Manassas Battlefield

Manassas (Bull Run) Battlefield

March 19, 2006

On Sunday, March 19, I went to the site of the U.S. Civil War battles at Manassas, also known as Bull Run. I am really not much of a Civil War buff, but I had been staying in northern VA a lot for the last year and a half, about 10 miles away from the battlefield, and decided I'd go check it out.

Manassas is located about 32 miles from Washington, DC. There are two main railroad lines that go through the area, which was the reason that the town of Manassas Junction was created. Because of this, it became a strategic area for the south, and the first line of defense for the Confederate capitol in Richmond, VA, about 95 miles to the south.

There were two major battles here, the first on July 21, 1861 and the second June 25 - July 1, 1862. First Manassas, also known as the first Battle of Bull Run, was the first battle of the Civil War and it was expected by the Union army and the civilians in the area that it would also put a quick end to the dispute. They were sadly mistaken.

In 1861, this area was pasture land, with grass waist high and small trees throughout the area, not the nicely mowed fields you can see in these photos.

I have heard it said that this was the Union's best planned battle of the Civil War. Unfortunately, the execution of the battle plan left a little to be desired.

Captain Ricketts of the Union army commanded a battery of cannon and set them up on Henry Hill, named for the owner of the farm and farmhouse you can see in this first photo. During the entire day he never got the support he needed for this battle to result in a victory for the Union army.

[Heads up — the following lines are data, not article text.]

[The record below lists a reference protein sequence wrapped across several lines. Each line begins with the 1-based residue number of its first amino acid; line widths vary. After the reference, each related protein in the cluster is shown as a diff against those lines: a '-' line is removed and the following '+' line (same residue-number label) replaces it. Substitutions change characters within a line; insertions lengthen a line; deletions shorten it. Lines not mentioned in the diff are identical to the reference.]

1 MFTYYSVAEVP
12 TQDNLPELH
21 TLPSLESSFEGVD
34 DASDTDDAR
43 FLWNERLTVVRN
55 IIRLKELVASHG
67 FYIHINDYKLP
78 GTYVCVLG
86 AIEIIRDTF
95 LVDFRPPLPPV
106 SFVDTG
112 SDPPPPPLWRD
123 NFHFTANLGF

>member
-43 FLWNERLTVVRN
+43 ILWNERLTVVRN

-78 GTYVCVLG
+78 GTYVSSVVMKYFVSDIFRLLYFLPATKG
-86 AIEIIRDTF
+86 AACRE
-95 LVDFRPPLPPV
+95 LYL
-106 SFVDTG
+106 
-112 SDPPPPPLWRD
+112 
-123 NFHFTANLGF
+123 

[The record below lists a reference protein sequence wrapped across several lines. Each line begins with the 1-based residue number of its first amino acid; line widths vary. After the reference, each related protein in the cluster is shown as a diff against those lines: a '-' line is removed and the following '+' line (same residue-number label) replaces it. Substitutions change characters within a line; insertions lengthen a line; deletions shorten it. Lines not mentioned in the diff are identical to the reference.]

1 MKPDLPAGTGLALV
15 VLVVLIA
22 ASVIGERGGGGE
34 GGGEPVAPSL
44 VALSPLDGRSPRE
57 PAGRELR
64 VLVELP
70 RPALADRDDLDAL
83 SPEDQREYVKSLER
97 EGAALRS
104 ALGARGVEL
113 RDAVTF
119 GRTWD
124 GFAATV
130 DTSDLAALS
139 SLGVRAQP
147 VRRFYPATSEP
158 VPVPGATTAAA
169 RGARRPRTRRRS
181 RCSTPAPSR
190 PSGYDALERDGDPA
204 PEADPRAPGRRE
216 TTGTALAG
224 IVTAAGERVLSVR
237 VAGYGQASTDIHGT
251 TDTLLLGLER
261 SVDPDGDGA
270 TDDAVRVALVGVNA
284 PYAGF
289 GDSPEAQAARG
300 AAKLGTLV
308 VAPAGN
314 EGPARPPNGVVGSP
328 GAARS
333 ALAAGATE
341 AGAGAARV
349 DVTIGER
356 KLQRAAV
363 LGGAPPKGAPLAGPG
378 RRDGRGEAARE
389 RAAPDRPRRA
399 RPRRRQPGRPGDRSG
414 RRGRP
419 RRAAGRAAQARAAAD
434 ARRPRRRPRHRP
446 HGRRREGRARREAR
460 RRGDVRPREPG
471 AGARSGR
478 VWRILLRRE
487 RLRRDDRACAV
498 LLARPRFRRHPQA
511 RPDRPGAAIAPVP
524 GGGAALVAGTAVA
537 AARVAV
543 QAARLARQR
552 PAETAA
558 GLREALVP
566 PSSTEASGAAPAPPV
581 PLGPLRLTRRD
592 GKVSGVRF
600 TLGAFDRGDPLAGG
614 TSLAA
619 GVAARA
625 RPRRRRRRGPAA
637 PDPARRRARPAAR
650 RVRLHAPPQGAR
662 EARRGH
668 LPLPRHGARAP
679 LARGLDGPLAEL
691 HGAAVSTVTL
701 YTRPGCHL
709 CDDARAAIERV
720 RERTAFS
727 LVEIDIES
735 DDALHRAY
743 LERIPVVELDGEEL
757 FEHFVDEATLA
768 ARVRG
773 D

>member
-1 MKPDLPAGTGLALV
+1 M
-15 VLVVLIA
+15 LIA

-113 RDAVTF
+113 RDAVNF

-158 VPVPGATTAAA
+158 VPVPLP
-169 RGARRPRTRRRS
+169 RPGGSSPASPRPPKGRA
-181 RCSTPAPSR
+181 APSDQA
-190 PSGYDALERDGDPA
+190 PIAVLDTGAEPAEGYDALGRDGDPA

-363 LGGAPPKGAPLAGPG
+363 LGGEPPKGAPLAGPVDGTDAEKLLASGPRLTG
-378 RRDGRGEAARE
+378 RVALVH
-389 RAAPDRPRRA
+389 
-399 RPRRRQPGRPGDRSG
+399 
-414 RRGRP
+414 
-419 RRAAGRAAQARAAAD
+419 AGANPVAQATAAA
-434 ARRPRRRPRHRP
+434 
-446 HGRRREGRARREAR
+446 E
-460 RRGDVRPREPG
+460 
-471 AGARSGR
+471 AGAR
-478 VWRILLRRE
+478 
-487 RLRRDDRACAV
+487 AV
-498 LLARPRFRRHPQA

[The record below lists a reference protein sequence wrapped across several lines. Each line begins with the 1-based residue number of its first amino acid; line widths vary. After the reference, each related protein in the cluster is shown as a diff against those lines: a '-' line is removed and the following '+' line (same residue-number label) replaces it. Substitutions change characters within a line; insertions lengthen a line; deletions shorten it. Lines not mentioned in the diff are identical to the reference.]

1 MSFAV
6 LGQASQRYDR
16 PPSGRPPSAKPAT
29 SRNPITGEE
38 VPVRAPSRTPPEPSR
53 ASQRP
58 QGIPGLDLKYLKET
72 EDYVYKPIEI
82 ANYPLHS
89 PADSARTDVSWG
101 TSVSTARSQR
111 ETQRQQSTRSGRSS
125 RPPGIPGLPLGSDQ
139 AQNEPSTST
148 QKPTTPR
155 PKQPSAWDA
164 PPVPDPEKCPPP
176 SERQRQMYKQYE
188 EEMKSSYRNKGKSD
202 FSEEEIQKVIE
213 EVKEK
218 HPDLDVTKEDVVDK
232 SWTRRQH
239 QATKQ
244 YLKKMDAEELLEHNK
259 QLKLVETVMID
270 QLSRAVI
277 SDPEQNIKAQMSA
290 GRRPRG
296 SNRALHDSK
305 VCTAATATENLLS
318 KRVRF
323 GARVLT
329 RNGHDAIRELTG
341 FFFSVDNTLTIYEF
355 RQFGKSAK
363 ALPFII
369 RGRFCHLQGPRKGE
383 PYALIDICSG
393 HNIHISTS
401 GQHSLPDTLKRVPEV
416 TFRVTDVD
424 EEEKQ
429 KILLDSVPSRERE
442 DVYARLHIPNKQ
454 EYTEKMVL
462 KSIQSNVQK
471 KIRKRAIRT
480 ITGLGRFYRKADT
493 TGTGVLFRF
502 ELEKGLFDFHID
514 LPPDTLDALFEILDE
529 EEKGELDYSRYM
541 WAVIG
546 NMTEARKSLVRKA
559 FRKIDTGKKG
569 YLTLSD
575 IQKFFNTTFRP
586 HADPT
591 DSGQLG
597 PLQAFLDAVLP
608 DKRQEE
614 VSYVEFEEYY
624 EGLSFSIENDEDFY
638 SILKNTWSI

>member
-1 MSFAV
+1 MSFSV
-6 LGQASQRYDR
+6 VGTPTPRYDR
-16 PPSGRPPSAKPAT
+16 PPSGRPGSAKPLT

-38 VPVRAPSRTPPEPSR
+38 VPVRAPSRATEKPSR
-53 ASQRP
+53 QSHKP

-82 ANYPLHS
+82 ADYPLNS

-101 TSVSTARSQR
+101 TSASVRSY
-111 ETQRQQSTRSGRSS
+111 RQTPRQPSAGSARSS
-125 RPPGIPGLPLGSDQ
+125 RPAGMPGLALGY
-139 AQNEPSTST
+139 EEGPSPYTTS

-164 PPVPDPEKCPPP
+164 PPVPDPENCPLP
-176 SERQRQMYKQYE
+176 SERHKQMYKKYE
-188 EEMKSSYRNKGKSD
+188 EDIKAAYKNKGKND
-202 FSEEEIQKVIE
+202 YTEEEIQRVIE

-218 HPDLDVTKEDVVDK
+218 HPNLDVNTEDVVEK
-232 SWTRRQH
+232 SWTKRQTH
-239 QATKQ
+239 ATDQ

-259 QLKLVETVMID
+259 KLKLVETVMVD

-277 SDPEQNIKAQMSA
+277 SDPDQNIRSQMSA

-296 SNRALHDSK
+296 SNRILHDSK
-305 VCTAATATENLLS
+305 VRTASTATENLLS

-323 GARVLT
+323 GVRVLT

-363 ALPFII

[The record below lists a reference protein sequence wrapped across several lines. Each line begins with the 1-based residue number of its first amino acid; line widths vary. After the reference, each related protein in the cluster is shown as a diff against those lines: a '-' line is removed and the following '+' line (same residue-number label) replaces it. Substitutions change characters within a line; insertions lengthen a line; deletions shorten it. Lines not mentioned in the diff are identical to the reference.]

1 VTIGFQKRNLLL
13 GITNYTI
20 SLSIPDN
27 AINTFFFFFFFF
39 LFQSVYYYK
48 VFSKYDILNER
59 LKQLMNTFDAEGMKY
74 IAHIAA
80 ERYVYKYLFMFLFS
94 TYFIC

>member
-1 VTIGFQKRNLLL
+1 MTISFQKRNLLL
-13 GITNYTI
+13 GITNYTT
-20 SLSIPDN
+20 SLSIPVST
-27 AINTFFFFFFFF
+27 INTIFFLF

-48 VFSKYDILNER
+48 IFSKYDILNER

This photo was taken from the area by the back door of the visitor center.

Looking out across the fields to the oposite hilltop, you can see the row of Confederate cannon set up 300 yards away. If you look real close in this photo, you can see some of them in the middle of the photo.

It was during this battle that Colonel Thomas J. Jackson earned the nickname Stonewall Jackson.

This photo was taken from the line of Confederate cannon, looking back at the line of Union cannon and the Henry house. The Union cannon are to the left of that large tree. You can't see them in this photo.

This is the Henry house. Judith Henry was an 85 year old invalid and refused to allow herself to be moved from the house. At some point, Captain Ricketts detected rifle fire coming from the direction of the house and ordered his cannon to fire in that direction. Judith Henry was mortally wounded and became the only civilian death as a result of this battle.

This is a monument that was erected to honor those who died here.

And here is the grave of Judith Henry (the large stone in the middle), and others.

This is another view showing the limbers and a caisson. When transporting field pieces, a limber was used to pull the gun, which in turn was pulled by six horses. A caisson is a chest to hold ammunition, and in this case is similar to the limbers, but with two chests. The word caisson also refers to the combination of a limber pulling a caisson, which is what you can see on the left side of this photo. As you can also see in this photo, a limber has an ammunition chest as well.

Two cannons were moved to the right flank of the Union line and set up so they could fire down the length of the Confederate line of cannon. A group of Confederate soldiers attacked this position and thwarted this plan before it could be carried out.

This photo shows the position of one of these cannons. You cannot see the Confederate cannon in this photo, but they are along the top of the hill in front of the line of evergreen trees.

This is Stone Bridge which goes across the stream called Bull Run. At the beginning of the battle, a "demonstration" was created here by the Union army as a diversion while the rest of the army moved around the left flank of the Confederate army and moved into position on Henry Hill.

The battle resulted in a rout of the Union army, which retreated back to Washington with its tail between its legs. The civilians who came here to witness the "glory" of the battle were disillusioned and slunk back to their homes as well.

The day I was here was cold and very windy. I intend to go back sometime when the weather is better and walk the trails and read all of the signs around the battlefields.

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